Material vs. Virtual

To the great delight to the app. 2 readers of this blog, here comes the firs update of 2015. Fortunately, there is much more going on in the workshop than this blog reflects.

My modelling interest follow two main tangents, one is the Thamshavn railway in 0m and the other is NSB (Norwegian State Railway) in H0 scale at the local model railroad club.Lately, I am spending more and more time on the TB models. Thats just the way it is, and the reasons are proably not that interesting.

Just before christmas I received the etches for a chassis for a mineal wagon. A long time ago I ordered a batch of custom made wheels for these cars, so In time for the holiday season with the possibility of all nighters in the workshop I had a decent kit for this wagon. It might be a complicated kit with poor instructions, but it is very far from scratchbuilding. I think the difference between building a home made kit and scratchbuilding is quite big.

Underframe for mineral wagon. Etches by PPD ltd, custom made wheels by Erik Olsen

After spending countless evenings making the artwork for the etches is was nice to switch from the keyboard to the soldering iron. Suddenly all the theory is transfered into metallic reality. As on almost all etchings there are some errors, but on th whole the design have proven solid. It is extremly satisfying to erect a working chassis in a couple of evenings.

Underframe for Om wagon

I dont enjoy working on the computer that much, and the virtual models are totally uninteresting in themselves. It is only their potential for manifestating themselves in the material world that makes them interesting to me. I also like that even if the CAD drawings are essential for the etchings, there are very few traces of this digital heritage in the actual model. My modelling skills are sort of an analogue converter that adds quite a bit of “noise” to the finished result.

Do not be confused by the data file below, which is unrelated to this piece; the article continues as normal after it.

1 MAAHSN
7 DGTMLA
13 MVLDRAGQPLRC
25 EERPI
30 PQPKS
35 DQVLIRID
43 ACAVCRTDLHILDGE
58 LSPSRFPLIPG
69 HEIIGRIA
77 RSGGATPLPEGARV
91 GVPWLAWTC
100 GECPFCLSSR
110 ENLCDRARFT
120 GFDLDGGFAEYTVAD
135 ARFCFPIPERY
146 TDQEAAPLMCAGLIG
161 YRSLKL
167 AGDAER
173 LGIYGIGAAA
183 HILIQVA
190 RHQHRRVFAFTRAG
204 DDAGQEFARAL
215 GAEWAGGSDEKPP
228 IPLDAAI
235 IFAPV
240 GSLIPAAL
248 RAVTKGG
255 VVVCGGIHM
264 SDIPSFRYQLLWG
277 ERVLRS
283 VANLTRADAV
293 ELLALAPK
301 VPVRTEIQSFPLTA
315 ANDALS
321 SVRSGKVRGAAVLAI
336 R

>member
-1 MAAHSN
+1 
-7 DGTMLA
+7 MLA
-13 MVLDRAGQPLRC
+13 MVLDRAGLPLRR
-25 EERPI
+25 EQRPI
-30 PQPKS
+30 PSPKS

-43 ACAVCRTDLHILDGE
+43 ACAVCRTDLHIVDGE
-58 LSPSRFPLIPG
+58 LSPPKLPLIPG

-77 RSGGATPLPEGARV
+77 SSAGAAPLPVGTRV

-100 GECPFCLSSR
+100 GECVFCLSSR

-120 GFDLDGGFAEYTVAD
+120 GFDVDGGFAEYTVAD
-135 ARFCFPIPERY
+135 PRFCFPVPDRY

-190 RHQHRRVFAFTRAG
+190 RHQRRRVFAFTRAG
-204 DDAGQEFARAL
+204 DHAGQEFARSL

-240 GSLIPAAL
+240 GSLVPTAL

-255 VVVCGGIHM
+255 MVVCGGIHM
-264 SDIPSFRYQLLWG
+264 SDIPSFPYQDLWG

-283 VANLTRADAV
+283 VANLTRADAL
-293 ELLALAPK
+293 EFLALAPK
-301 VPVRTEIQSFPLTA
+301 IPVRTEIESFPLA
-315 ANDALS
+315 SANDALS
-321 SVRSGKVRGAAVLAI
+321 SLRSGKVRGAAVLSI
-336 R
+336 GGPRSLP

I dont want my models to be perfect. I want them to look like like they have been made by a craftsman (albeit maybe not a very good one).

But make no mistake, digital production techniques are essential to my modelling. I have already mentioned CAD artwork for etchings. 3D printing is another technique that are at the core of my models. But after a lot of testing I have focused much more on printing individual parts, and not entire models or even subassemblies. I also like to use the prints as masters for casting. Introducing extra stages in production and manually preparing and assemling castings removes the traces of the digital process. And I think it is interesting to use 21th century wax printing technology to make master for lost wax casting, a technique that is over 5000 years old.

Brass casting made from Solidcape wax masters.

Yes, you loose some prescision compared to printing resin parts directly, but in a way, thats the point. The prototypes for my rolling stock were built pre WWII when computers were still only a glimpse in Alan Turings eye. A high-tech feel to the models would not sit right with me.

In the same spirit, I want my models to reflect the materials of the prototype. Nickel-silver and brass to represent steel and cast iron. wood for wood when possible.

Wood & Metal: Test piece for wooden wagon body

As much as I admire the skills of plastic modellers, I still can not shake the feeling that even the best plastic model is 3D painting. Beauty is only skin deep. If the paint is chipped or scratched, the illusion is shattered.

My hope is that my models will not be ruined by a little wear and tear. Maybe you cold call it meta-weathering? Quasi-philosophy, I know. But what would a blog be without it?

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